MP Jeff Ennis is hoping for a debate on the issue in the House of Commons later this month. "Although retailers do give some kind of training it is by no means mandatory," he says.
"So what I think we need is some kind of cycle proficiency test for mobility scooters."
On top of that he believes a "three-strikes-and-you-are-out" rule should be enforced to weed those who prove to be a danger to themselves and everyone else.
Unsurprisingly there is some dissent from users. Many agree something needs to be done to improve safety, but most are wary of any threat to take away their scooter and the freedom it affords them.
The Department for Transport has not indicated it will change the legislation, but pressure is mounting.
If anything is done, the problem will be in striking a balance between protecting the safety of individuals and the rights of mobility scooter users.
Below is a selection of your comments.
I'm 44 years old, a car driver with a clean licence, an occasional cyclist, a runner, and a daily dog walker. I used a mobility scooter for three months this summer due to a broken leg, and I wholly endorse moves to introduce some sort of test. Driving the scooter was completely unlike any of the modes of transport I normally use, and the fact that they appear slow lulls the driver into a false sense of security re: both their own safety and that of pedestrians. The experience also highlighted the appalling and, at times, downright dangerous state of our pavements. Val, Petersfield
I remember being mowed into in John Lewis Newcastle by an elderly gentleman who merely carried on at the same speed through the shop without being stopped. I suffered bruising to say the least. I feel scooters should have a reasonable speed limit. I mean, where are they going in such a rush anyway? The gentlemen did not have any concern for anyone and literally ploughed into me because he could not get passed as they were demonstrating some item in the shop. Connie Mackay, Norton Cleveland
I believe mobility scooters should *only* restore their users' parity with pedestrians - 4mph is a reasonably brisk walking pace, so why do they need 8mph? And why, if I'm walking along at a reasonable pace, should scooter users feel entitled to hoot me to get out of the way? Brent Longborough, Abersychan, Wales
It's a matter of commonsense, consideration and courtesy. I'd be stuck indoors were it not for my scooter, but I make allowances and assume that nobody else can see me. Just as an assist, I have a bundle of tiny bells on my scooter, which sweetly alert folk to my presence. Ann Prior, Exmouth, Devon, England
I made sure I was covered for public liability through my house insurance in respect of my mobility scooter. It didn't cost me anymore to do so. I have seen many bad drivers of these vehicles, they seem to think everyone should give way to them. That said, I would be prepared to take a course and to pay for a licence if necessary because the ability to get out into the fresh air means so much to me. I am a car driver by the way. Mums with children are a hazard these days because the children are mostly allowed to run free without restraints. B Phillips, Great Yarmouth, Norfolk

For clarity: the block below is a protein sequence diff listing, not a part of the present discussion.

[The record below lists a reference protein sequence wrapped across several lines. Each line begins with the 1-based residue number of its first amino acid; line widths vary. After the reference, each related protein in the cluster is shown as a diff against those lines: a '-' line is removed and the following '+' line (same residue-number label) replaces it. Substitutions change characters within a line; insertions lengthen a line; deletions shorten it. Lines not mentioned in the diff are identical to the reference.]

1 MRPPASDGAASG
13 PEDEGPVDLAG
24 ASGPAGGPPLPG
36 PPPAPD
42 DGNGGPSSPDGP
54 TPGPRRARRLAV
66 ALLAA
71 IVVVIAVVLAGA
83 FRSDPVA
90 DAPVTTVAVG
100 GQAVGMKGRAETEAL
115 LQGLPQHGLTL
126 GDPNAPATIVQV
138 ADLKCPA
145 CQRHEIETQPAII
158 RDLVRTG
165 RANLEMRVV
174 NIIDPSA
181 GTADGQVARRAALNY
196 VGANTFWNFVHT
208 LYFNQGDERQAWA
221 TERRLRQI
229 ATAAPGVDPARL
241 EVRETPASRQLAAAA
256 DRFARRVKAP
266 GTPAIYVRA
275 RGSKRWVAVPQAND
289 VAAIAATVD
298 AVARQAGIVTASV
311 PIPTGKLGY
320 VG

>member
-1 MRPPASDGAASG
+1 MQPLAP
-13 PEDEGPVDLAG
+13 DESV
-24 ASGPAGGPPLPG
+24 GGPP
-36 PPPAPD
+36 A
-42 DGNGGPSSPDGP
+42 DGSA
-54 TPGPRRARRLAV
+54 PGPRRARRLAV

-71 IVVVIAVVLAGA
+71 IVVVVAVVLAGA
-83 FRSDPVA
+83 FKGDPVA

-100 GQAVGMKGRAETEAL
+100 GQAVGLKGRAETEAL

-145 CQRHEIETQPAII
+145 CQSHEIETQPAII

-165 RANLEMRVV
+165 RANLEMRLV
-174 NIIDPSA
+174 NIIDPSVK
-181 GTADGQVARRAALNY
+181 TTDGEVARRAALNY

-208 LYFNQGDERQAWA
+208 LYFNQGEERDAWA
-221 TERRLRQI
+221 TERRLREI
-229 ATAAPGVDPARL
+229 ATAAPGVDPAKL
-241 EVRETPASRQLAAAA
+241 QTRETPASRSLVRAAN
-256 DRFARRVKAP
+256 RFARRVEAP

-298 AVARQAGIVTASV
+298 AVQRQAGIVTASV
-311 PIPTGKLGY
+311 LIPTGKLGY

I totally agree with the idea of training for mobility scooter users and would go even further and make it law that they should have insurance so that anyone injured by them would be able to claim against them. Mobility scooters should be for those in real need of them, unfortunately this is not always the case. Mike, Eastbourne
They are an absolute pain when given to the wrong people. We have a couple who ride as a tandem into the town on the roads, the pathways are wide enough for them to get to town, but like most of these users they feel it is there right to hold traffic up. This town has a bad enough traffic problem as it is! Robyn, Lowestoft
Why does the government believe a license is the solution to everything? Why not just mandate that the scooters should have more safety features - such as a sensitive electric 'bumper' which on contact stops the scooter should do it, which fits around the outside perimeter of the scooter, a couple of inches / about half-wheel in height. And a speed limiter based on sensors detecting nearby objects. In stores / busy areas max speed could be limited to 2 mph, for example. Anon, Edinburgh
The real problem is the number of people driving these at all. Most seem to be driven by younger obese people rather than the image portrayed in the article of the elderly using them to get out and about. John , Harrogate
We in Balsall Common have a lot of these scooters, one in particular travels at about 20mph, it's been modified by the gentleman that drives it, although for people who are unable to walk these scooters are a great way to get about. They should be caring some sort of insurance and yes, they should have a test to see if they can handle one properly. Johno, Balsall Common
This page is best viewed in an up-to-date web browser with style sheets (CSS) enabled. While you will be able to view the content of this page in your current browser, you will not be able to get the full visual experience. Please consider upgrading your browser software or enabling style sheets (CSS) if you are able to do so.